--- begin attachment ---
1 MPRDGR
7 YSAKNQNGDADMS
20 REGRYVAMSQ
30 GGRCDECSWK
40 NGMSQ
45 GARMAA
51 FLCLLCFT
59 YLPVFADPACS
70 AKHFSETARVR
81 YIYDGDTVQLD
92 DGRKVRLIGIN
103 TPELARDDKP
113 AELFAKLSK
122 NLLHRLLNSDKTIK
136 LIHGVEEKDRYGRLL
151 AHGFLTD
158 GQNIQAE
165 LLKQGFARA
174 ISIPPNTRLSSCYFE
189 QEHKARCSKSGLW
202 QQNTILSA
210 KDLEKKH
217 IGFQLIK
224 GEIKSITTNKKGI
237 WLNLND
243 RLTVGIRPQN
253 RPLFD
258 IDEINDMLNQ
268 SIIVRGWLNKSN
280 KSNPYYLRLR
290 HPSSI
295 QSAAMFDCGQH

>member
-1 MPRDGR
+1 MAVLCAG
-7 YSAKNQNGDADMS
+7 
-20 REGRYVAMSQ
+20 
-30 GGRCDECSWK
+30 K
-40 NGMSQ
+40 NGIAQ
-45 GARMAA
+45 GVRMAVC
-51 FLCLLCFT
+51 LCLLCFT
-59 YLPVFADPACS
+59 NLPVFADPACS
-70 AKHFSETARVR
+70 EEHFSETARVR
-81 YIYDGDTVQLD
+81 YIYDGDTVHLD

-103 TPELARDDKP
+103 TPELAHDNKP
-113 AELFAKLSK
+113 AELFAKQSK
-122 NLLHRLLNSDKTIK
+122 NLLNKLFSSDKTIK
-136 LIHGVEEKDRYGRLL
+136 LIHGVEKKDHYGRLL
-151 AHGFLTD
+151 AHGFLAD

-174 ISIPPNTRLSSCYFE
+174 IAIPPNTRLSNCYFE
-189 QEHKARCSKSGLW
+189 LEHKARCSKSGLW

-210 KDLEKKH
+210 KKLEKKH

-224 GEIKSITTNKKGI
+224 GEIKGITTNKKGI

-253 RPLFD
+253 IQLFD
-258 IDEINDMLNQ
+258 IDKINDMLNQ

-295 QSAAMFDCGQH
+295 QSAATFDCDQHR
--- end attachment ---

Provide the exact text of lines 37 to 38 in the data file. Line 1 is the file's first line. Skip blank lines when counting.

+7 
-20 REGRYVAMSQ